Radegund Road – on and off (the road)

This article was published in 2001, in Newsletter 38.

The debate that has now run over the last two newsletters appears to be symptomatic of two schools of thought that surface continually in several of the Campaign’s forums. In short, they may be described as (a) the assertive school, which is confident of its own abilities and requires sufficient road space to be able to cycle at a good speed even in urban areas, and (b) the segregationist school, which wishes to see motorised traffic kept at a safe distance from cyclists.

Members of the Campaign hear both views put at the stall on Saturdays, at monthly open meetings and I have no doubt that the issue crops up in committee discussions also. I believe that the Campaign needs to take account of, and to represent, both views. (If politics teaches us anything, it is surely that the ‘broad church’ approach is likely to be more successful in the long run, even if more difficult to balance in the short run, than a narrow, factional approach.)

Jonathan and Vicky Larmour (in Newsletter 37 ) clearly represent the assertive school. They appear to use Radegund Road as a through route to places further afield. Certainly, for east-west cycle traffic, the street is a very useful part of the route that runs from the city centre, over the cycle bridge and then via Davy Road to Cherry Hinton, Fulbourn and other points east. I have not used this route much in the morning or evening peaks, but I have used it at other times and have found it to be relatively free of traffic. I would always use it in preference to Mill Road or Cherry Hinton Road, which carry much heavier traffic.

James and Lisa Woodburn (in Newsletter 36 ) appear to represent the views of the segregationist school, although their point of view is perhaps wider than the narrow definition that I have given above. Their argument is essentially founded on the changes to the schools in the area. Not long ago, it looked as though Coleridge Community College might close; now, not only has it been saved but a new primary school will be built on the same site. James and Lisa advocate a number of measures, including off-road cycle paths, that would encourage children to cycle to school.

I have much sympathy with both views and do not see that they need to be in conflict with one another. The great fear of the assertive school is that, at some point, legislation is going to force cyclists off the road and onto much slower cycle paths. The corresponding fear of the segregationist school is that unconfident cyclists (whether old or young) are going to be deterred from using their cycles by the prospect of injury if they are forced to mix with cars and heavier traffic.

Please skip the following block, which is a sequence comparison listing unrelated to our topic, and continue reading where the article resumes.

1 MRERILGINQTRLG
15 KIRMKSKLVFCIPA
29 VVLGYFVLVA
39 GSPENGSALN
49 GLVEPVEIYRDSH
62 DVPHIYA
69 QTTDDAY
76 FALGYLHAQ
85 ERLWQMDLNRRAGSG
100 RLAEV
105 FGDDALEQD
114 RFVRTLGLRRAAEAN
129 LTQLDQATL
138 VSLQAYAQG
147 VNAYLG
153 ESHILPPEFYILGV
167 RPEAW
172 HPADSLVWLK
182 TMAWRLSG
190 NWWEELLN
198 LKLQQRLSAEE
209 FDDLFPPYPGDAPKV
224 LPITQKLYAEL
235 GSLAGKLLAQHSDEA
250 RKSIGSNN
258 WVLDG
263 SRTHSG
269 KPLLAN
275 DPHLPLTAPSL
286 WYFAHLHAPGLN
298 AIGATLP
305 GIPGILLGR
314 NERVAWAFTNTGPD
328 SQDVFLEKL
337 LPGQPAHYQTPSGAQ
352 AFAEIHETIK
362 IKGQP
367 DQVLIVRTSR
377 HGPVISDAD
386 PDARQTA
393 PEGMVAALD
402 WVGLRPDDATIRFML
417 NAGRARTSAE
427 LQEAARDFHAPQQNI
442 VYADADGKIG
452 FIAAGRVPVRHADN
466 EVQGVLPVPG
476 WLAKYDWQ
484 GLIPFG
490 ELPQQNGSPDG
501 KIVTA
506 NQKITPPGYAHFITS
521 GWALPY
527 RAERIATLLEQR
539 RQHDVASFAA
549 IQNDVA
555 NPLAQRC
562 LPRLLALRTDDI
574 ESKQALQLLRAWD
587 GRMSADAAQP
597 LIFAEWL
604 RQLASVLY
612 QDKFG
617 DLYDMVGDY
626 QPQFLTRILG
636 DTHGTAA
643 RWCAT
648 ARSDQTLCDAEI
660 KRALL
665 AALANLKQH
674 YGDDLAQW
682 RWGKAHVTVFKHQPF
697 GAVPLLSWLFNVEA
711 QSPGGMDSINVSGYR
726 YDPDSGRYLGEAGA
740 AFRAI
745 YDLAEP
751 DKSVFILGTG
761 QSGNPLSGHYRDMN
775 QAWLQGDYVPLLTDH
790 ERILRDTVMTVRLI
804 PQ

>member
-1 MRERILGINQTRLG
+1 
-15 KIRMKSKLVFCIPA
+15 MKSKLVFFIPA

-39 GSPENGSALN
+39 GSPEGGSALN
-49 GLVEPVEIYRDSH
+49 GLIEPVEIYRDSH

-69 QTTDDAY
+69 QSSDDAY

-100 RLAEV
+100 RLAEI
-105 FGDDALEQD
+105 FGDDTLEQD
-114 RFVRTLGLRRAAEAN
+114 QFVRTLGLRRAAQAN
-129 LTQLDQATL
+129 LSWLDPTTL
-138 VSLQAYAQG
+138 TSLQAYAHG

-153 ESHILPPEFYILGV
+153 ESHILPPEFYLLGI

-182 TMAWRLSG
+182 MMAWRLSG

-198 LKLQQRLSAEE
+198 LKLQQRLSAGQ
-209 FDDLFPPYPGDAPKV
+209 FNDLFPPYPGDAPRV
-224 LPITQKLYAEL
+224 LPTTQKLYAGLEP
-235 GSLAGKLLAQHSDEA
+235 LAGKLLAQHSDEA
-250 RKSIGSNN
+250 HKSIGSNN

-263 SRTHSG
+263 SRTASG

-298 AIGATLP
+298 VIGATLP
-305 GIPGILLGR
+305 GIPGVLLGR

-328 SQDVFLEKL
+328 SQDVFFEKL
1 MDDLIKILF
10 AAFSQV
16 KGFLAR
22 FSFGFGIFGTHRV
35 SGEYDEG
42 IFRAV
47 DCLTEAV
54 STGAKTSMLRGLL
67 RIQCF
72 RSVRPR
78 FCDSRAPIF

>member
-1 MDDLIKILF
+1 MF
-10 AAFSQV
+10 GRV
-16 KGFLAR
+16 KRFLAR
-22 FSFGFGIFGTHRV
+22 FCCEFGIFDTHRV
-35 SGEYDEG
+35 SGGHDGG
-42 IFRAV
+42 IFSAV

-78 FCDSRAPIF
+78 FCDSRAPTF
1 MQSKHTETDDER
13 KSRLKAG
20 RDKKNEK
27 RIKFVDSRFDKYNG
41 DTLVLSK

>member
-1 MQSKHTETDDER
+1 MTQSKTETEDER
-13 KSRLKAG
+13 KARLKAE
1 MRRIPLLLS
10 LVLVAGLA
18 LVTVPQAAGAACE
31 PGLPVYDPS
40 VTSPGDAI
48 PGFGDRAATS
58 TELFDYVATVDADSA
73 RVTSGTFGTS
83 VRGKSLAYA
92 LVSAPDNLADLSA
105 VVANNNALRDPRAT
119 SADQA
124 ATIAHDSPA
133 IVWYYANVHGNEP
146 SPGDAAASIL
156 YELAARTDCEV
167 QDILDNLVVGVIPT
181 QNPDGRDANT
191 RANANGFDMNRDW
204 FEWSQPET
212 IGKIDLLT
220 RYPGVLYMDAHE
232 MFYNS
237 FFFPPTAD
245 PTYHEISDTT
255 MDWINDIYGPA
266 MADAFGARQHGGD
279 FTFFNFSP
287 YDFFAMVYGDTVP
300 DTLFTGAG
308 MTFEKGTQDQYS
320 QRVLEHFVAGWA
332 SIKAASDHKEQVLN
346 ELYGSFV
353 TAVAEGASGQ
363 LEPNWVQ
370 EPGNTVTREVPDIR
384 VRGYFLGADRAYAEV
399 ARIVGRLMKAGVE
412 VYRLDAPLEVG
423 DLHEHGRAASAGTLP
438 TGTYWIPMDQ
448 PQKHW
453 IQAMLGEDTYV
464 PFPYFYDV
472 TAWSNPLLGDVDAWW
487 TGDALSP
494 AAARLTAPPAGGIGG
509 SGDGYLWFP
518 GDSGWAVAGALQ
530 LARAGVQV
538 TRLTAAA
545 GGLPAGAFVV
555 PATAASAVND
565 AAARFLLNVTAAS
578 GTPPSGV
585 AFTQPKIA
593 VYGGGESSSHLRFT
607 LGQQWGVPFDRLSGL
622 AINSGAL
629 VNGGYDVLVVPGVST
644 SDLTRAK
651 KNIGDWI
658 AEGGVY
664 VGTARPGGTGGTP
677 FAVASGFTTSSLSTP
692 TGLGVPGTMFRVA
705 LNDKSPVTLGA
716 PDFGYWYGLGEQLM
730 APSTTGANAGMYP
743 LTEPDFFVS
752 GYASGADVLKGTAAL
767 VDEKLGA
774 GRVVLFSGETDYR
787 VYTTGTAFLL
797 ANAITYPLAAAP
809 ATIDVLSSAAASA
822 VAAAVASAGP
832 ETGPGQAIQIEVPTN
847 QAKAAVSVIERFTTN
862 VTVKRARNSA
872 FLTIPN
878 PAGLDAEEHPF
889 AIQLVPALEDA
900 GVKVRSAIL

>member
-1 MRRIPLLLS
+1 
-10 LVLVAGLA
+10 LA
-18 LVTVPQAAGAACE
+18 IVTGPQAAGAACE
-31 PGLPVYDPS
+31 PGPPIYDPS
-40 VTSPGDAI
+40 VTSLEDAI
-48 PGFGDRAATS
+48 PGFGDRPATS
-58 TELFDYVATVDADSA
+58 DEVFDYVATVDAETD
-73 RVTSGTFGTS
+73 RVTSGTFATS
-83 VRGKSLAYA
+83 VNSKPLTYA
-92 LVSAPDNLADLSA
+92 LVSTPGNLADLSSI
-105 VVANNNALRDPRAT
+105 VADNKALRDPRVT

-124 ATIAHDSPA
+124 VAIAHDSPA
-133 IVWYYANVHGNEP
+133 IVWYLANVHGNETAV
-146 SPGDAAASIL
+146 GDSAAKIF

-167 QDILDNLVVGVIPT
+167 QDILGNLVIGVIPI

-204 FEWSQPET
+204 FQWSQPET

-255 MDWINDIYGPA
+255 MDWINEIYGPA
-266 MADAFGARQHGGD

In many respects, Radegund Road is a good street for accommodating both viewpoints. The roadway is wide enough to take cyclists as well as cars, though I strongly support the Larmours’ argument for enforcing better lane discipline. Also, the verge is wide enough to take a cycle path, and the expanded schools site provides a forcible argument for installing one at least, on the northern or school side. I am sure that many members of the campaign, and even many non-members, would prefer to see the space being used by children cycling to and from the primary and secondary schools rather than providing additional car parking space for the residents as at present. Given the density of traffic in Cambridge, such a cycle path would probably be the only way to provide a route that would qualify under the Safe Routes to School Initiative as being genuinely safe.

It is in suburban areas like Radegund Road that the wide variation in cycling speeds is most apparent. A strong cyclist travelling down the slight hill towards the college may well be travelling at six or seven times (at least) the speed of a young cyclist travelling to primary school. In contrast, the speed in a built-up area of a law abiding motorist would rarely be even double that of a reasonably strong cyclist. Given such disparity in cycling speeds, it is surely unreasonable to expect both classes of cyclist to use the same provision.

Those of us who made the trip to M√ľnster recently were continually amazed by the tolerance and understanding shown by motorists towards cyclists. We were there at the weekend and therefore did not see a typical day during the week, but it is likely that a large proportion of M√ľnster’s motorists cycle at the weekend and get a clear appreciation of cyclists’ needs. Until Britain’s motorists show similar understanding, many of the country’s cycling parents will wish to keep their young children on their cycles but off the road. At the same time, cyclists need to argue for the continued right to use the roadway as part of the normal mix of traffic, when their needs are best served by doing so.

The Campaign should not be afraid to represent both schools of thought.

David Dyer